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Stunning "Ring Of Fire" Eclipse Set To End 2019. Here’s How To Watch


Katy Evans

Katy is Managing Editor at IFLScience where she oversees editorial content from News articles to Features, and even occasionally writes some.

Managing Editor

The spectacular annular eclipse of January 4, 2011, as captured by the Hinode satellite.  NASA/Hinode/XRT CC BY 2.0

What better way to end 2019, or just sum it up really, than with a fiery ring in the sky to remind us that one day our star will engulf Earth. Happy holidays, everyone!

However, if you live in a part of the world that is on the eclipse’s path, it should put on a good show, so do try and get outside to take a peek. If you don’t, or can’t, then don’t worry, various online livestreams will be available.


So what is a ring of fire, or annular, eclipse?

Annular eclipses are more often referred to as "ring of fire" eclipses for rather obvious reasons. Just like a total solar eclipse, they only occur when a new Moon passes in front of the Sun. However, unlike a total eclipse, where you can only just see the Sun poking out behind it, annular eclipses show the Moon spectacularly backlit with a fiery halo.

This is because ring eclipses occur when the new Moon is at its apogee, the furthest point in its orbit of Earth, which means to those of us who can see it, the Moon appears too small to cover the whole of the Sun. Instead, an annulus, the area between two concentric circles, can be seen as a ring surrounding the Moon’s silhouette.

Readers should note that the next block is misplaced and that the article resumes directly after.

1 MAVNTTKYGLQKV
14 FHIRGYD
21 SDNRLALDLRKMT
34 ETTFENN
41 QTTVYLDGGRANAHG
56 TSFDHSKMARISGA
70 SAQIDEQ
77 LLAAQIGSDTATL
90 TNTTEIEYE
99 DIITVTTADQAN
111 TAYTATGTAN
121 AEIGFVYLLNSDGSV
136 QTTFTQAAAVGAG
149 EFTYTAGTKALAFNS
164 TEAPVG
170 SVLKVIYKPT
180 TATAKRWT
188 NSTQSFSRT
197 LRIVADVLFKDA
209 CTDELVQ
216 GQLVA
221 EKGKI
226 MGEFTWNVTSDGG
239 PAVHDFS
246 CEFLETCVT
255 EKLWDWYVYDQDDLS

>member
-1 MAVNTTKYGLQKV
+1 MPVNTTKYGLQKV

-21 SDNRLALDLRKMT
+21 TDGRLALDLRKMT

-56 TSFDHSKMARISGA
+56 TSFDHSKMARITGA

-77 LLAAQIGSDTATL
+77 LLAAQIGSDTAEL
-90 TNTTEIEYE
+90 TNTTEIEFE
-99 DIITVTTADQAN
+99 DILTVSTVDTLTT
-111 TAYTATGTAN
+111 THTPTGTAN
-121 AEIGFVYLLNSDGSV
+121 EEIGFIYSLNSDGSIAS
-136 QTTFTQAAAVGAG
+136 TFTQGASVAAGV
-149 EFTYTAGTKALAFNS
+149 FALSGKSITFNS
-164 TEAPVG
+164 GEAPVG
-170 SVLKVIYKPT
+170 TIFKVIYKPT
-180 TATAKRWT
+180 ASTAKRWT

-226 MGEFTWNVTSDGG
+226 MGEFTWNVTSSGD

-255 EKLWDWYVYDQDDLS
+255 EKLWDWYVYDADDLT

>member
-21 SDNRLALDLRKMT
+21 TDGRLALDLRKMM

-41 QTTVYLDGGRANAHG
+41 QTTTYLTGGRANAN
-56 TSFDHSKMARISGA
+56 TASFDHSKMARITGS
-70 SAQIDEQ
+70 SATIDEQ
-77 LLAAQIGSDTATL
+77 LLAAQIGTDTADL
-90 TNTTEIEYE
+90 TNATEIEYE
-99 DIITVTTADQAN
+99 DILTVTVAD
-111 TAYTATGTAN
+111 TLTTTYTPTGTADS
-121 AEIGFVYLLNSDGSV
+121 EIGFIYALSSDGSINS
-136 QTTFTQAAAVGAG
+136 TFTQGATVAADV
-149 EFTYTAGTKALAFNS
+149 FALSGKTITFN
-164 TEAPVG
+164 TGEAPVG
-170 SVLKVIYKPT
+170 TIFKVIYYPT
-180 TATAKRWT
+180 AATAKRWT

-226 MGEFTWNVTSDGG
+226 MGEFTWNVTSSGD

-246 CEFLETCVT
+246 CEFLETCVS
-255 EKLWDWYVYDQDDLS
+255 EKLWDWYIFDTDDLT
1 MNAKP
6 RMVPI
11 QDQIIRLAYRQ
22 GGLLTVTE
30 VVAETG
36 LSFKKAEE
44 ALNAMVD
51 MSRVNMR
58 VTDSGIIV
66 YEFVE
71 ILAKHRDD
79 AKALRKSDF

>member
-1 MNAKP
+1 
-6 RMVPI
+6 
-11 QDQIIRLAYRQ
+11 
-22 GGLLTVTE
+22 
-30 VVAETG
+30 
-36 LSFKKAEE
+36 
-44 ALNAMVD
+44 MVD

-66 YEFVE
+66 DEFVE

When and where can I see it?


The third and final solar eclipse of the year will occur on December 26, and will be visible only along a narrow strip on the Earth’s surface, although more should be able to see the partial eclipse. If you are in Eastern Europe, Asia, India, northwest Australia, eastern Africa, and the Arab states of the Persian Gulf, you should be in with a chance.

The eclipse will only last for a maximum of 3 minutes and 40 seconds, so it’s worth checking or NASA’s eclipse website to look up if you are on the eclipse shadow path and when exactly it will be visible to you. Or you can use this handy gif below. 

The red dot is the path of totality, the shadow is where the partial eclipse should be visible. Fred Espenak/A. T. Sinclair/NASA

How to watch

Reporting on an eclipse wouldn’t be complete without the obligatory – but vitally important because people still ignore it – safety warning to never look at the Sun directly with the naked eye.


Ring eclipses are the most beautiful eclipses, but they are also the most dangerous. The only time it is ever safe to look directly at the Sun is the brief seconds a total solar eclipse occurs and the Sun is fully covered by the Moon. As this doesn’t happen during a ring eclipse, parts of the Sun will always be visible, ready to burn your retinas with its powerful rays.

There are filters for cameras, binoculars, and telescopes available to help you view it safely, or you can make your own pinhole camera.

Alternatively, you can watch it from the safety of your laptop or smartphone as various observatories and websites will be sharing the live stream on December 26, including IFLScience on our Facebook page. You can also catch it on's YouTube channel as well as Slooh's YouTube and website


spaceSpace and Physics